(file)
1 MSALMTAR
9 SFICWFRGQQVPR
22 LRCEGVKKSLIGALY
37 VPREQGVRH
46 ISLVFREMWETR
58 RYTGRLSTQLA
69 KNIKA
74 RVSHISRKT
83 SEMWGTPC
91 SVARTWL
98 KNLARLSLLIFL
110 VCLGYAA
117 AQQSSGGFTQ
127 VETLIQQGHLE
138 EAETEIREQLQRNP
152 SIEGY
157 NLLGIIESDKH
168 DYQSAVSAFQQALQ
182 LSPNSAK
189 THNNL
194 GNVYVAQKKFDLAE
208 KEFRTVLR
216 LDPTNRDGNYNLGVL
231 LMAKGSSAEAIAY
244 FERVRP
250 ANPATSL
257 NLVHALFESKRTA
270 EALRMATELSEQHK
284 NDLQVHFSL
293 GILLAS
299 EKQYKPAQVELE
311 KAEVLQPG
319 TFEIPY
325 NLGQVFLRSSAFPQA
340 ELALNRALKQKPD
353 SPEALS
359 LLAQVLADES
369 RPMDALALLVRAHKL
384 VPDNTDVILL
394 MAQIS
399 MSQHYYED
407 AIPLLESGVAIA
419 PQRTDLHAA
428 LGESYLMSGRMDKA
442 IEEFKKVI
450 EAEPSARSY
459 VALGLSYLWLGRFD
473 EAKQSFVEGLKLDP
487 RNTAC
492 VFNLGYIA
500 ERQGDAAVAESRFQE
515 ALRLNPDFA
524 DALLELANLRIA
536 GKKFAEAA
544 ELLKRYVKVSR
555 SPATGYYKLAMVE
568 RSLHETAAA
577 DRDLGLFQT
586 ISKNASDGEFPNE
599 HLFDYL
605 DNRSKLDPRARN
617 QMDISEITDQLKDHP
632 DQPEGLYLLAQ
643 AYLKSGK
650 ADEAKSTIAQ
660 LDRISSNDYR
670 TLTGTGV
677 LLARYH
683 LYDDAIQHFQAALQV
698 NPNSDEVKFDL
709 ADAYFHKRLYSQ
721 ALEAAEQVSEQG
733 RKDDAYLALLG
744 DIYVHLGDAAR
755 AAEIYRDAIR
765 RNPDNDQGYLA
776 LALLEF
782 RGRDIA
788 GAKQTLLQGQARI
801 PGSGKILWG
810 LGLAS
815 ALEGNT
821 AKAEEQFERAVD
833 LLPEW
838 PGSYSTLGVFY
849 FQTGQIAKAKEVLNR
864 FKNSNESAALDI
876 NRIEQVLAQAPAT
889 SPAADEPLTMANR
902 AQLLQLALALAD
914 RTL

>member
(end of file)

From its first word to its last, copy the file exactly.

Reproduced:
1 MSALMTAR
9 SFICWFRGQQVPR
22 LRCEGVKKSLIGALY
37 VPREQGVRH
46 ISLVFREMWETR
58 RYTGRLSTQLA
69 KNIKA
74 RVSHISRKT
83 SEMWGTPC
91 SVARTWL
98 KNLARLSLLIFL
110 VCLGYAA
117 AQQSSGGFTQ
127 VETLIQQGHLE
138 EAETEIREQLQRNP
152 SIEGY
157 NLLGIIESDKH
168 DYQSAVSAFQQALQ
182 LSPNSAK
189 THNNL
194 GNVYVAQKKFDLAE
208 KEFRTVLR
216 LDPTNRDGNYNLGVL
231 LMAKGSSAEAIAY
244 FERVRP
250 ANPATSL
257 NLVHALFESKRTA
270 EALRMATELSEQHK
284 NDLQVHFSL
293 GILLAS
299 EKQYKPAQVELE
311 KAEVLQPG
319 TFEIPY
325 NLGQVFLRSSAFPQA
340 ELALNRALKQKPD
353 SPEALS
359 LLAQVLADES
369 RPMDALALLVRAHKL
384 VPDNTDVILL
394 MAQIS
399 MSQHYYED
407 AIPLLESGVAIA
419 PQRTDLHAA
428 LGESYLMSGRMDKA
442 IEEFKKVI
450 EAEPSARSY
459 VALGLSYLWLGRFD
473 EAKQSFVEGLKLDP
487 RNTAC
492 VFNLGYIA
500 ERQGDAAVAESRFQE
515 ALRLNPDFA
524 DALLELANLRIA
536 GKKFAEAA
544 ELLKRYVKVSR
555 SPATGYYKLAMVE
568 RSLHETAAA
577 DRDLGLFQT
586 ISKNASDGEFPNE
599 HLFDYL
605 DNRSKLDPRARN
617 QMDISEITDQLKDHP
632 DQPEGLYLLAQ
643 AYLKSGK
650 ADEAKSTIAQ
660 LDRISSNDYR
670 TLTGTGV
677 LLARYH
683 LYDDAIQHFQAALQV
698 NPNSDEVKFDL
709 ADAYFHKRLYSQ
721 ALEAAEQVSEQG
733 RKDDAYLALLG
744 DIYVHLGDAAR
755 AAEIYRDAIR
765 RNPDNDQGYLA
776 LALLEF
782 RGRDIA
788 GAKQTLLQGQARI
801 PGSGKILWG
810 LGLAS
815 ALEGNT
821 AKAEEQFERAVD
833 LLPEW
838 PGSYSTLGVFY
849 FQTGQIAKAKEVLNR
864 FKNSNESAALDI
876 NRIEQVLAQAPAT
889 SPAADEPLTMANR
902 AQLLQLALALAD
914 RTL

>member